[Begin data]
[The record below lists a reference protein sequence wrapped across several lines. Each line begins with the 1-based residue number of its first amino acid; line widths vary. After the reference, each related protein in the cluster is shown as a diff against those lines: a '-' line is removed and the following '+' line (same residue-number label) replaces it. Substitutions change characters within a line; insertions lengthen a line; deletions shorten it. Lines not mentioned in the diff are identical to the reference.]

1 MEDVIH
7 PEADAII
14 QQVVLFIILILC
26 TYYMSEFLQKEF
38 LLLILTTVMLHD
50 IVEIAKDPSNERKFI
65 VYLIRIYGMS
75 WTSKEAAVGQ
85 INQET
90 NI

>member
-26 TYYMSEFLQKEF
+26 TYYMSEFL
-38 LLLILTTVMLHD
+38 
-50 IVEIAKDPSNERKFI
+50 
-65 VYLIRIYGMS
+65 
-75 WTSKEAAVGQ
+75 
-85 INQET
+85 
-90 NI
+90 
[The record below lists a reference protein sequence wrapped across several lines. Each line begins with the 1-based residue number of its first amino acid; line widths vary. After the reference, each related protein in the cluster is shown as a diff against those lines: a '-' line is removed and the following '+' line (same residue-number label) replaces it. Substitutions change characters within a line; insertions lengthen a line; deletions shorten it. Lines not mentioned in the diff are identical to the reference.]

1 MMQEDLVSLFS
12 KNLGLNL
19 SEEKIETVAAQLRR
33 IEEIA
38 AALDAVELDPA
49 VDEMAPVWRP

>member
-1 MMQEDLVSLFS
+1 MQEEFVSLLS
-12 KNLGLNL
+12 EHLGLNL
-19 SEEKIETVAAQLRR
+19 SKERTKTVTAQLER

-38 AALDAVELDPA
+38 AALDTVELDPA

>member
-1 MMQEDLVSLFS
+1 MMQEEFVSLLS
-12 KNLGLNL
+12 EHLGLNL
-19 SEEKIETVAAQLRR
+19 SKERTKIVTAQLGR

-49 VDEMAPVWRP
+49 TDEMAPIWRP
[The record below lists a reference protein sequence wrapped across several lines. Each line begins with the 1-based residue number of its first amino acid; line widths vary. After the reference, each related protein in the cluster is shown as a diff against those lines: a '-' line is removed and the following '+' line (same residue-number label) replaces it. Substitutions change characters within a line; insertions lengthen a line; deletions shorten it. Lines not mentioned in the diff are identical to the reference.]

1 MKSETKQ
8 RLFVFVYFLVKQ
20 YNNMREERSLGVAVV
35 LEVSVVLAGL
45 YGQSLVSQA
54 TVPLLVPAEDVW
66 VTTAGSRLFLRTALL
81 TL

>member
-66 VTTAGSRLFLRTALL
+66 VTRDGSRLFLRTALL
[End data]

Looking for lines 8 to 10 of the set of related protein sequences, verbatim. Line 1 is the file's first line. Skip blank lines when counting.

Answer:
65 VYLIRIYGMS
75 WTSKEAAVGQ
85 INQET